If you want the shortened version, choose the other post.
I love the itch I get this time of year--as newscasters and commentators do end-of-year recap and wrap-up shows, there is momentum to sum up the recent past and think ahead to what the next year will bring. It seems like a natural process to me, and thus I've been thinking about what I want my next year to look like.
I started by reviewing previous Resolutions that have (and have not) worked. Some successes:
- Always bring a reusable shopping bag
- Buy nothing new (except food and essential necessities) - this is a movement known as The Compact
- Send everyone (family and friends) a birthday card in time for their birthday (not my success; I borrowed from my Sweetie)
- Write a letter (as in hand-written) to the grandparents once a month (again, not mine; borrowed from my talented and much-loved daughter)
This year's big idea: I want to have less stuff at the end of next year than I have right now.
Doesn't sound too daunting of a big idea. It certainly beats years when I wished desperately to pretty much wake up a different person than I had been the day before (or the year before, in the currency of Resolutions). My laundry list included getting in shape, eating better, staying in touch with family and friends, tackling every To Do item I've ever written on a list, getting organized, restructuring my finances, rethinking my career, etc. You name it, and I wanted a New Year's Resolution to make it come true.
Thank goodness I have come to terms with my lack of Super Powers. I'm satisfied enough with who I am that I no longer want to change everything. (Of course I don't mind tweaking. But I am more realistic about what I can actually achieve.) But still... there remains the basic problem with me and New Year's resolutions: narrowing my focus. (Reminder to self: I can do anything, I just can't do everything.)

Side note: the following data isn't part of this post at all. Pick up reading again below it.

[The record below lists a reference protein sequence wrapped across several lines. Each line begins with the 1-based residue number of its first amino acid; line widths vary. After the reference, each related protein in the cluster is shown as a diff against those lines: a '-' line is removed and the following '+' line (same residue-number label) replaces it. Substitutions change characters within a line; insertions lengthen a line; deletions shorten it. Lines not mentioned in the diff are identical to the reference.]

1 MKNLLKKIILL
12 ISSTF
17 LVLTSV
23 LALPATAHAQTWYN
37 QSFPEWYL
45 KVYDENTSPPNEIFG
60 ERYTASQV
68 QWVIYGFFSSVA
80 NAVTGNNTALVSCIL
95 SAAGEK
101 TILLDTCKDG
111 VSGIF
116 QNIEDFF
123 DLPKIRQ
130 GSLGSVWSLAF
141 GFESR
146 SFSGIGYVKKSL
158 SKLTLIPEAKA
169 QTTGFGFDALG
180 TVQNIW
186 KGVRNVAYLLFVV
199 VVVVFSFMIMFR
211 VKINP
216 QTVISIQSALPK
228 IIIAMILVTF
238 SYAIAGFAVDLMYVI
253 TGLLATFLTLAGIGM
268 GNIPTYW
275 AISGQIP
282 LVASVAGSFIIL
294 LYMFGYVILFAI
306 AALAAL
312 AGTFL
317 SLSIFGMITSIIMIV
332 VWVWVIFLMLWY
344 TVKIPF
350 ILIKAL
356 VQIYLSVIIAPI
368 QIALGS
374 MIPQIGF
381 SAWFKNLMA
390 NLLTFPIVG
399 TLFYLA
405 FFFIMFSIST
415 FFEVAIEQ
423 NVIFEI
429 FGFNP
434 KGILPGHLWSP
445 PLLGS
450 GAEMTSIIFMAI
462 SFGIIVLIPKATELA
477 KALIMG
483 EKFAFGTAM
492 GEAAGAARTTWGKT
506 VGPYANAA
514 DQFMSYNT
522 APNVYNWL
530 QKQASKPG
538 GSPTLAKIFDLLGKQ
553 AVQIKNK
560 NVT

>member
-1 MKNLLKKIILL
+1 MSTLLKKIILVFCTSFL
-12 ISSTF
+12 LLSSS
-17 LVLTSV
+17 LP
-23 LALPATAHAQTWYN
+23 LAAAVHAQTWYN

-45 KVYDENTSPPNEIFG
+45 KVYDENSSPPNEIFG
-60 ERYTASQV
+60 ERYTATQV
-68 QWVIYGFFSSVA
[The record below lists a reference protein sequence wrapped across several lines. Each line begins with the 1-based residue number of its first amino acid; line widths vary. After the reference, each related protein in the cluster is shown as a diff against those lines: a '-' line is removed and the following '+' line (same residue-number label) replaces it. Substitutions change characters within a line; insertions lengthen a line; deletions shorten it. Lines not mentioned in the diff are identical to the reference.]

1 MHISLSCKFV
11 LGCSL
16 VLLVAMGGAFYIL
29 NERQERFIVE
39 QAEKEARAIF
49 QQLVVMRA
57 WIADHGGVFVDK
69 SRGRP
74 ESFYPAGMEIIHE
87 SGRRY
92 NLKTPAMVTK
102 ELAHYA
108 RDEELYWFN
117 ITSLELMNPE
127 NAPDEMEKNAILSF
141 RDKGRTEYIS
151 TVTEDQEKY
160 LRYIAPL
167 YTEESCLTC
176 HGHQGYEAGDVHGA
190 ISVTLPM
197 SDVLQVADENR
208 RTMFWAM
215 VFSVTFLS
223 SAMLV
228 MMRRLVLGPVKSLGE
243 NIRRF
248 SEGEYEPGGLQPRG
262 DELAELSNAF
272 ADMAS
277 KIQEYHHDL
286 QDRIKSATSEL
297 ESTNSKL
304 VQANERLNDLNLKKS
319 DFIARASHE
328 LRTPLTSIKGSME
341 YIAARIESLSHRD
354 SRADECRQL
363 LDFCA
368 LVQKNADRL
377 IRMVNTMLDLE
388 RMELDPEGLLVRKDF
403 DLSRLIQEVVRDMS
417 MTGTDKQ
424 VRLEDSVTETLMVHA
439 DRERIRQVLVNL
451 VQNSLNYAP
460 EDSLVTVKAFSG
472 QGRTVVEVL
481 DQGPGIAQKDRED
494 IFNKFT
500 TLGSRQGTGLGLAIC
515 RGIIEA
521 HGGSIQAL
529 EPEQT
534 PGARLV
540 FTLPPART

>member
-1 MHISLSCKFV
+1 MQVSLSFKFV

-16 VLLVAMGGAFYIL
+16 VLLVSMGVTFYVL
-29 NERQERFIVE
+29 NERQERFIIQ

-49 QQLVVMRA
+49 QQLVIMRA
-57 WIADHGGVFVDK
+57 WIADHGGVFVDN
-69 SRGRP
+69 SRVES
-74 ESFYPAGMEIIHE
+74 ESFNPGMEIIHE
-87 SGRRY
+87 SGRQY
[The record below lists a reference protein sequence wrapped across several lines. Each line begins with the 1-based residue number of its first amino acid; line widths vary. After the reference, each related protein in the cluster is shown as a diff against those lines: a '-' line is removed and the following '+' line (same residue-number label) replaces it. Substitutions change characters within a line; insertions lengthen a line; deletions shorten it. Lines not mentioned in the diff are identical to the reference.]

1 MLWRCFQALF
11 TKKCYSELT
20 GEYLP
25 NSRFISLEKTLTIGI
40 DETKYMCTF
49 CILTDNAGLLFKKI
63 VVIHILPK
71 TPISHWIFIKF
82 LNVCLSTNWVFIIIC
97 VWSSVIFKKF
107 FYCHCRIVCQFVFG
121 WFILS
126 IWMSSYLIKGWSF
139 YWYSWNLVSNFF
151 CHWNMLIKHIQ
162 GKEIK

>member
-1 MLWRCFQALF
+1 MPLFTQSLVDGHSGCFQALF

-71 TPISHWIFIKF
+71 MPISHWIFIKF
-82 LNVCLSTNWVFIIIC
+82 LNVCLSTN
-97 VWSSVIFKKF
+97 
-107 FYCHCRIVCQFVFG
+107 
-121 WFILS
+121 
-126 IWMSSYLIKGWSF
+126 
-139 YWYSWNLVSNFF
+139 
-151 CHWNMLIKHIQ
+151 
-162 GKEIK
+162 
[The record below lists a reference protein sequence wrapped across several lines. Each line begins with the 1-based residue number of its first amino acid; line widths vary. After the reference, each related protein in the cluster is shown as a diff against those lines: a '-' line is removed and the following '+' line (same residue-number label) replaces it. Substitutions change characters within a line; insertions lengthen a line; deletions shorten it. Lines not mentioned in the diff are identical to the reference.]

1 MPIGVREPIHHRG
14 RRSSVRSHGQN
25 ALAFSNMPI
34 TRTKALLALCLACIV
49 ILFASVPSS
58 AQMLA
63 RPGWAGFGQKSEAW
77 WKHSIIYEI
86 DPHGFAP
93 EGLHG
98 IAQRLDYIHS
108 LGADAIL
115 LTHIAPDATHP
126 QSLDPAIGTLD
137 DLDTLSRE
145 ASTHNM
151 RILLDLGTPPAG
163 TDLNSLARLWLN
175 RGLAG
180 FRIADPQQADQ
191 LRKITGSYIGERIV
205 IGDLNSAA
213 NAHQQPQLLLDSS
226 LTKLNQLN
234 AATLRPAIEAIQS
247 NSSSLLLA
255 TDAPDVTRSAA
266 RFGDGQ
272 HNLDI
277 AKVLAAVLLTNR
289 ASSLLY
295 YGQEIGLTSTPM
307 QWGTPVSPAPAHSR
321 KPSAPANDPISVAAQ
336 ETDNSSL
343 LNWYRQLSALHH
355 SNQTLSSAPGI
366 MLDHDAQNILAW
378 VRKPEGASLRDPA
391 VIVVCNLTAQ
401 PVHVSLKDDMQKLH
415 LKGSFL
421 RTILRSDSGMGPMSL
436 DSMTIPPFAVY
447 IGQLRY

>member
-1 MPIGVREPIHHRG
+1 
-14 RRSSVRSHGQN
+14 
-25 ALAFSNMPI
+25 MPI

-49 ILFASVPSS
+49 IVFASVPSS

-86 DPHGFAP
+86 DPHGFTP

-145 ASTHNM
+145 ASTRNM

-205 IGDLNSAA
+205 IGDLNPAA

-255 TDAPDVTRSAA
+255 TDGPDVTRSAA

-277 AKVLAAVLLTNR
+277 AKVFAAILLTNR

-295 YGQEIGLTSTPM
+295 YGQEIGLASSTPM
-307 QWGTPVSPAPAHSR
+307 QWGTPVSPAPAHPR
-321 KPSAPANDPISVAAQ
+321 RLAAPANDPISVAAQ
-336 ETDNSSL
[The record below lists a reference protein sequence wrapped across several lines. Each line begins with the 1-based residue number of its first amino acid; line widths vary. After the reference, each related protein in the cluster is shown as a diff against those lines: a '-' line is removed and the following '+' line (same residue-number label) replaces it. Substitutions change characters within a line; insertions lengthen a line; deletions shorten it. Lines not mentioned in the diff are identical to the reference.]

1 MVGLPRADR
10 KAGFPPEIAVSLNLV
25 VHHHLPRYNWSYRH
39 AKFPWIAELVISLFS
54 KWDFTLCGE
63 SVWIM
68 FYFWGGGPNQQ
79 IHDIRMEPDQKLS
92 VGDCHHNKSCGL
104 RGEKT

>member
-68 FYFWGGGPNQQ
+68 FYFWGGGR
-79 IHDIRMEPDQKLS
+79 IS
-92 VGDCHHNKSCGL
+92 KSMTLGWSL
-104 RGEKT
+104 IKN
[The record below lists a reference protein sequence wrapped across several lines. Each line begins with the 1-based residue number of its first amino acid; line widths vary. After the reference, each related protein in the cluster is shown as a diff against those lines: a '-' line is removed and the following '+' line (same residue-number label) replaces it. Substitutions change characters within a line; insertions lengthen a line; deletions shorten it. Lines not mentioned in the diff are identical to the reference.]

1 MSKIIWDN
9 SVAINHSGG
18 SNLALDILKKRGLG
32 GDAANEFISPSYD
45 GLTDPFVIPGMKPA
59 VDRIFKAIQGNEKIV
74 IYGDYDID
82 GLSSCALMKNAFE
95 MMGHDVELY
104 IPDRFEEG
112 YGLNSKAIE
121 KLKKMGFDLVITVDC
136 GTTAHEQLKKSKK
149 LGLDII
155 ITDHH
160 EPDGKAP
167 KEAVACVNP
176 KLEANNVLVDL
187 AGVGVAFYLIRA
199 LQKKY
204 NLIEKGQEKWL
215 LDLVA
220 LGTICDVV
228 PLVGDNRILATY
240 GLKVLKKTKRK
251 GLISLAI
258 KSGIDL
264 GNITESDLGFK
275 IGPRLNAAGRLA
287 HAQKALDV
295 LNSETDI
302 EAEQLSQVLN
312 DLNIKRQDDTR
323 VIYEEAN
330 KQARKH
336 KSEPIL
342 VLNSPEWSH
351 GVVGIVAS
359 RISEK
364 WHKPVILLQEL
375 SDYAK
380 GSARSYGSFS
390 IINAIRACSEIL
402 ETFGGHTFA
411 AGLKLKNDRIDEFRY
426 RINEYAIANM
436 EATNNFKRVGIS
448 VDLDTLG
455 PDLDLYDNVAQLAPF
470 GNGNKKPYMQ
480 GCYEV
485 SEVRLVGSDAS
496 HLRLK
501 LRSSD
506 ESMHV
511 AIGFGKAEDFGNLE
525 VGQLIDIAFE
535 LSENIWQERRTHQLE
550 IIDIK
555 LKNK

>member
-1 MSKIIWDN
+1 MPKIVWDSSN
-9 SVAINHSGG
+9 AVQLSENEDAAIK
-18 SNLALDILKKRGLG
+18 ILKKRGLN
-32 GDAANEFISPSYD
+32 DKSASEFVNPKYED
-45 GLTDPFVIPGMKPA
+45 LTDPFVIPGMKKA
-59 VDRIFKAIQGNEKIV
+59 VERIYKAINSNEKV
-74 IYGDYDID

Here are possible Resolutions to go with the big idea
- Do 15 minutes of decluttering per day. Follow FlyLady's zones for which area of the house to accomplish this in.
- Make a list of all my fabric projects, and work to eliminate half the items on the list (whether through completing them or sending them away into the Universe) by the end of the year.
- Resolve to complete one fabric project each month. (Make a list of what counts as a completed project, so you can't cheat and sew on a button.) For any month in which a project is not completed, must get rid of *two* UFOs as penance.
- Commit to bi-monthly clutter-busting sessions with my clutter buddy. (She, of course, would have to agree to this also; can't say as I've asked her, but we have had successes in the past by working together.)
I read an article about New Year's resolutions (How to choose a real resolution that you can stick with, on WeightWatchers.com) that reminded me about making SMART goals (specific, measurable, attainable, rewarding, time-limited) from my vague "be better in the new year" ponderings. The declutter ideas above have at least the beginnings of being SMART tested. They have all tried to put some specificity behind "have less stuff". So... good for me. Even before I read the article!
And yet--I am not satisfied with the idea of only picking one Resolution. In the back of my mind, I am adding to the mental list. I am throwing some other, hidden resolution-like logs onto the fire. Things like "finances" and "get organized" and "call your mother". Aargh. If I keep this up, I will be holding myself responsible for keeping (or breaking) resolutions I haven't even admitted to others. I just want to be satisfied with a simple choice. One small change. Do-able. Something to focus on, instead of my constant battle with the ADD-fueled next-thing, next-thing, next-thing.
What was I doing again? Oh yeah, picking a New Year's Resolution.
January 3rd. And counting.